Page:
Are there certain people, or places, that trigger you? Create a plan about it before you head there next. Are there times of the year that are hardest? Think specifics about what you can do to get through them. Create a step-by-step plan for creating safety in all areas of your life (think: financial safety, physical safety, emotional safety, etc). Invite trusted others in to help you create your plan. Then go through each one by one.

 

 

4 - Putting Self-Care First

 

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You absolutely cannot take care of anyone else, if you're not taking care of yourself first. You can do it for a while, for sure, but sooner or later you'll find yourself either burnt out, drained, or frustrated. Instead, find small ways you can recharge, so you'll have the energy you need to keep going. It's okay to start small - and I mean, really small - with this. You might start with just remembering to drink a glass of water each day. Or even smaller. It's the healthy habit - not the specifics- that count most here.

 

 

5 - Helping Others

 

 

The person you help most when you set out to help others, is yourself. Helping others takes trauma survivors out of isolation, reinforces skills, and helps you create meaning out of past hurts. Volunteer your time with other survivors (like at a shelter or hotline), teach others what you know (even if it's just this article!), share your story as you feel safe to, talk with others who are just starting out. Whether or not you think you have anything to offer, or a story to tell, go ahead and reach out to others. It usually doesn't matter all that much what you say or do anyway. Your presence is usually cherished the most.

 

 

6 - Safely Dealing with Pain without Numbing it Away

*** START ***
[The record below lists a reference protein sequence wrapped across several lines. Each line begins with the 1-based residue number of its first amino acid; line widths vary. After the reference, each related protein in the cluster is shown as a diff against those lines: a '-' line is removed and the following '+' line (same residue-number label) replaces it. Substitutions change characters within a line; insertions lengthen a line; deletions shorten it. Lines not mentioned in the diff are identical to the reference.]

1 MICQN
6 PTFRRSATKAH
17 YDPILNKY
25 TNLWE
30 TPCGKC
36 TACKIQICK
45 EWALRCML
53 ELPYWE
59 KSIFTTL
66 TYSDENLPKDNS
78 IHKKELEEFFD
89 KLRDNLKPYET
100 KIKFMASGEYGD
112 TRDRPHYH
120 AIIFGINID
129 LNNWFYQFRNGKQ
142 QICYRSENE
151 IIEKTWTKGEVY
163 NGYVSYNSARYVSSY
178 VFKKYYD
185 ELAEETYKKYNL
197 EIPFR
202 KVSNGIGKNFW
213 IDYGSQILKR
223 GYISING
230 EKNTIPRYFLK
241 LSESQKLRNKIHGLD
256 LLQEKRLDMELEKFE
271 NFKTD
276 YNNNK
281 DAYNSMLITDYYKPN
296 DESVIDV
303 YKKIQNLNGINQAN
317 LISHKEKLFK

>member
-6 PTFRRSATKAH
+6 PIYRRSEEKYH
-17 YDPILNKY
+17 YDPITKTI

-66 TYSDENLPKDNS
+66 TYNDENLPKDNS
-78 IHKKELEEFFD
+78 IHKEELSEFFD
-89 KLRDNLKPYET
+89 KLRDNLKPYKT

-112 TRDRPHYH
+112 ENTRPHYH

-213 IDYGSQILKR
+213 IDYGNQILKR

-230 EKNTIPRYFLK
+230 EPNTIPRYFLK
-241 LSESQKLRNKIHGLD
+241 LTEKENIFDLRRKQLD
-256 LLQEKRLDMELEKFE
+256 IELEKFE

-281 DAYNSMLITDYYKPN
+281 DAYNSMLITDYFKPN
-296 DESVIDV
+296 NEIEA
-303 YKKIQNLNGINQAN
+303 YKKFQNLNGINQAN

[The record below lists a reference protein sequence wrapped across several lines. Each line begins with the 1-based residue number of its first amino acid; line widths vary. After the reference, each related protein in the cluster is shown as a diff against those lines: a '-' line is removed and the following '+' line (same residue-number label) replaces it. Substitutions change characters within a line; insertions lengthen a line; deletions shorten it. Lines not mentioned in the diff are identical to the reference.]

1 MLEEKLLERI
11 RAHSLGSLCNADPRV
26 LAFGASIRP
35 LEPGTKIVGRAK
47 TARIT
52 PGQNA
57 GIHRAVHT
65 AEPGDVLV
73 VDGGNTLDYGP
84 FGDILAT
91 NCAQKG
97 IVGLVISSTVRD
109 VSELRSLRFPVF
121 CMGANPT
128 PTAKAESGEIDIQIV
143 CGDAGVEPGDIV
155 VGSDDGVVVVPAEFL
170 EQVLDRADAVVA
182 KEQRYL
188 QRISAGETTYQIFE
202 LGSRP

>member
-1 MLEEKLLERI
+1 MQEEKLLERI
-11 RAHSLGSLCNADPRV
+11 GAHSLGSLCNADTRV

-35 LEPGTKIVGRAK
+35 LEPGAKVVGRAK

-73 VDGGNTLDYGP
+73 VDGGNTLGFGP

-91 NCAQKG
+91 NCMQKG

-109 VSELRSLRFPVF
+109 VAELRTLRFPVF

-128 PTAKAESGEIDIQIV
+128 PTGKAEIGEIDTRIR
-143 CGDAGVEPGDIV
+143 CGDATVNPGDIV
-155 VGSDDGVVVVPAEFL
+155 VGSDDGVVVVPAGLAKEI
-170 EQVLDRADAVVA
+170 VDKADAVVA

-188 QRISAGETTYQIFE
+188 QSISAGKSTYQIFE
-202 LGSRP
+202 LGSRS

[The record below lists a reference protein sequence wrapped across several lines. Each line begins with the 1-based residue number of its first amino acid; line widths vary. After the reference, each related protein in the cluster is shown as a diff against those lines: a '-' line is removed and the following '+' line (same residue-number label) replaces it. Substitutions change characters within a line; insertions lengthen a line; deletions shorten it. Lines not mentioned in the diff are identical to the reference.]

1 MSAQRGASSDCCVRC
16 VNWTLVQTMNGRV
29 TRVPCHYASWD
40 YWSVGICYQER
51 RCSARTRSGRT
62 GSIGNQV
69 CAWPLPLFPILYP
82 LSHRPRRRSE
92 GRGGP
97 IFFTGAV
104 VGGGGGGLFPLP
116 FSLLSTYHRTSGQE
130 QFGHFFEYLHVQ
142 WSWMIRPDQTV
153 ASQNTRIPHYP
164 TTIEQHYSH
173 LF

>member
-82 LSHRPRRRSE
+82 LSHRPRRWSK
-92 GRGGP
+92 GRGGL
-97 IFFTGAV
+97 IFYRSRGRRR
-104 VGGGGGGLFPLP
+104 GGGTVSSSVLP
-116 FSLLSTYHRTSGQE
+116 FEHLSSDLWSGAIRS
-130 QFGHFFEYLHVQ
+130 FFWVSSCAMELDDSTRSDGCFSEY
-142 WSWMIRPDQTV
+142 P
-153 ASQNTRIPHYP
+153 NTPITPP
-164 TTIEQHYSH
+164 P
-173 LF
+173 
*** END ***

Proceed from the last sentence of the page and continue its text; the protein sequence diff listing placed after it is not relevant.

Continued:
When it hurts too much, the gut reaction is to stop the hurt as quickly as possible. So many people look to alcohol, emotional eating, sex, cutting, over-sleeping, over-working, drugs, or mindless activities to numb it away. But as the 13th century Persian Poet, Rumi, said, "The cure for the pain, is in the pain".  Even though these methods work quickly, they have a tendency to spin us out of control. Being able to tolerate pain, on the other hand, gives you power back over your own life. However, diving into pain will feel like a big "catch 22", so I don't suggest doing this on your own. Work with your supports to learn to truly cope with emotional pain in safe ways.

 

 

7 - Redefining Yourself

 

 

While you're on your way to a healthy and safe place, you'll start realizing you have no idea who you are. This is a normal part of PTSD. Trauma tends to rob us of our sense of self. To address this, you might feel like you have to somehow get "back to normal", but I would encourage you to look forward instead, and rebuild yourself.

Start defining who you are through new experiences. Try a new hobby. Listen to new music and decide which you like best. Join others on their adventures. Try expressing yourself through some kind of art. Watch funny movies, or try other genres. You can also try to bring back things you used to love, but it's okay if your tastes have changed. Use all of these new experiences to define "you".

 

 

What Are Your Healthy Habits?

What do you think? Are these steps you've taken? If you're interested in taking some of these steps in your own recovery with me as part of your support network, please don't hesitate to reach out.